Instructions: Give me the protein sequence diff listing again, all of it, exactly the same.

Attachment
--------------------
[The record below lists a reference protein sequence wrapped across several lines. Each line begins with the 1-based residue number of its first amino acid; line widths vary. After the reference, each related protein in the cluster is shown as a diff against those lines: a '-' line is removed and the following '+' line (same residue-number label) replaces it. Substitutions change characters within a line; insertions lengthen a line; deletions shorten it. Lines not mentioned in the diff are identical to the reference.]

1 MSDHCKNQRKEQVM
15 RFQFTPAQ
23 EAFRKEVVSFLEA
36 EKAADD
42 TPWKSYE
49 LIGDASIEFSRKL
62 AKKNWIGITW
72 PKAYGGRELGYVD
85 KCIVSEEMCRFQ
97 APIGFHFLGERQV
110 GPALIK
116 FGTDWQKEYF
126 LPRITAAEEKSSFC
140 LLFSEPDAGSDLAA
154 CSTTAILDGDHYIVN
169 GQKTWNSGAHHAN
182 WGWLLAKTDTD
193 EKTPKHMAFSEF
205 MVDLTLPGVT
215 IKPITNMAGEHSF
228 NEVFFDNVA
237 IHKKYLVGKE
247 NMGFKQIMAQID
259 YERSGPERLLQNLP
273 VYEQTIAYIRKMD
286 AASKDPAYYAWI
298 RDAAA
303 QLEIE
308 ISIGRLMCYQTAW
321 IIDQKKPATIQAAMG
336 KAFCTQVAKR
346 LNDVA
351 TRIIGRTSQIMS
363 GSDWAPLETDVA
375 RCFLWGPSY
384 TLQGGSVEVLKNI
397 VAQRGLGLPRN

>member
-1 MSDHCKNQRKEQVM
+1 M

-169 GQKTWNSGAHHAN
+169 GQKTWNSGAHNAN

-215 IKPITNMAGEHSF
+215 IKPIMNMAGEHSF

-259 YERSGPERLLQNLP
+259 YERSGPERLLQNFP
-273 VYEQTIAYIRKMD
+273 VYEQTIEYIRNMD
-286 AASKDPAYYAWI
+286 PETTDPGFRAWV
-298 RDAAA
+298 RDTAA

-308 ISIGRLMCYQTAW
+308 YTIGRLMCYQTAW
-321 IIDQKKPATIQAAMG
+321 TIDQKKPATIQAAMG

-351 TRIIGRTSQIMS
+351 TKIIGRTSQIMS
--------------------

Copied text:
[The record below lists a reference protein sequence wrapped across several lines. Each line begins with the 1-based residue number of its first amino acid; line widths vary. After the reference, each related protein in the cluster is shown as a diff against those lines: a '-' line is removed and the following '+' line (same residue-number label) replaces it. Substitutions change characters within a line; insertions lengthen a line; deletions shorten it. Lines not mentioned in the diff are identical to the reference.]

1 MSDHCKNQRKEQVM
15 RFQFTPAQ
23 EAFRKEVVSFLEA
36 EKAADD
42 TPWKSYE
49 LIGDASIEFSRKL
62 AKKNWIGITW
72 PKAYGGRELGYVD
85 KCIVSEEMCRFQ
97 APIGFHFLGERQV
110 GPALIK
116 FGTDWQKEYF
126 LPRITAAEEKSSFC
140 LLFSEPDAGSDLAA
154 CSTTAILDGDHYIVN
169 GQKTWNSGAHHAN
182 WGWLLAKTDTD
193 EKTPKHMAFSEF
205 MVDLTLPGVT
215 IKPITNMAGEHSF
228 NEVFFDNVA
237 IHKKYLVGKE
247 NMGFKQIMAQID
259 YERSGPERLLQNLP
273 VYEQTIAYIRKMD
286 AASKDPAYYAWI
298 RDAAA
303 QLEIE
308 ISIGRLMCYQTAW
321 IIDQKKPATIQAAMG
336 KAFCTQVAKR
346 LNDVA
351 TRIIGRTSQIMS
363 GSDWAPLETDVA
375 RCFLWGPSY
384 TLQGGSVEVLKNI
397 VAQRGLGLPRN

>member
-1 MSDHCKNQRKEQVM
+1 M

-169 GQKTWNSGAHHAN
+169 GQKTWNSGAHNAN

-215 IKPITNMAGEHSF
+215 IKPIMNMAGEHSF

-259 YERSGPERLLQNLP
+259 YERSGPERLLQNFP
-273 VYEQTIAYIRKMD
+273 VYEQTIEYIRNMD
-286 AASKDPAYYAWI
+286 PETTDPGFRAWV
-298 RDAAA
+298 RDTAA

-308 ISIGRLMCYQTAW
+308 YTIGRLMCYQTAW
-321 IIDQKKPATIQAAMG
+321 TIDQKKPATIQAAMG

-351 TRIIGRTSQIMS
+351 TKIIGRTSQIMS